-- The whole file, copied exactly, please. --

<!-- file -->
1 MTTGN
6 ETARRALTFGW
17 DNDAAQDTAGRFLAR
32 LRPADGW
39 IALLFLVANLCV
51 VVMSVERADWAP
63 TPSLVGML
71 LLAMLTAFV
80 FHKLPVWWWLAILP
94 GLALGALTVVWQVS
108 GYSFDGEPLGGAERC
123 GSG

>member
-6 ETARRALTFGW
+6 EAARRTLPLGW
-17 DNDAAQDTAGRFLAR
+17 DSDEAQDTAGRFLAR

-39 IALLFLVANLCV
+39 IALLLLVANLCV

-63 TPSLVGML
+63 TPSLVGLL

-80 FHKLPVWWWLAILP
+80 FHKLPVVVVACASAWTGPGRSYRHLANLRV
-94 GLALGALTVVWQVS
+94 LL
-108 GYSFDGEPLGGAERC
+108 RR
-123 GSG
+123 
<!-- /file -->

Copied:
1 MTTGN
6 ETARRALTFGW
17 DNDAAQDTAGRFLAR
32 LRPADGW
39 IALLFLVANLCV
51 VVMSVERADWAP
63 TPSLVGML
71 LLAMLTAFV
80 FHKLPVWWWLAILP
94 GLALGALTVVWQVS
108 GYSFDGEPLGGAERC
123 GSG

>member
-6 ETARRALTFGW
+6 EAARRTLPLGW
-17 DNDAAQDTAGRFLAR
+17 DSDEAQDTAGRFLAR

-39 IALLFLVANLCV
+39 IALLLLVANLCV

-63 TPSLVGML
+63 TPSLVGLL

-80 FHKLPVWWWLAILP
+80 FHKLPVVVVACASAWTGPGRSYRHLANLRV
-94 GLALGALTVVWQVS
+94 LL
-108 GYSFDGEPLGGAERC
+108 RR
-123 GSG
+123 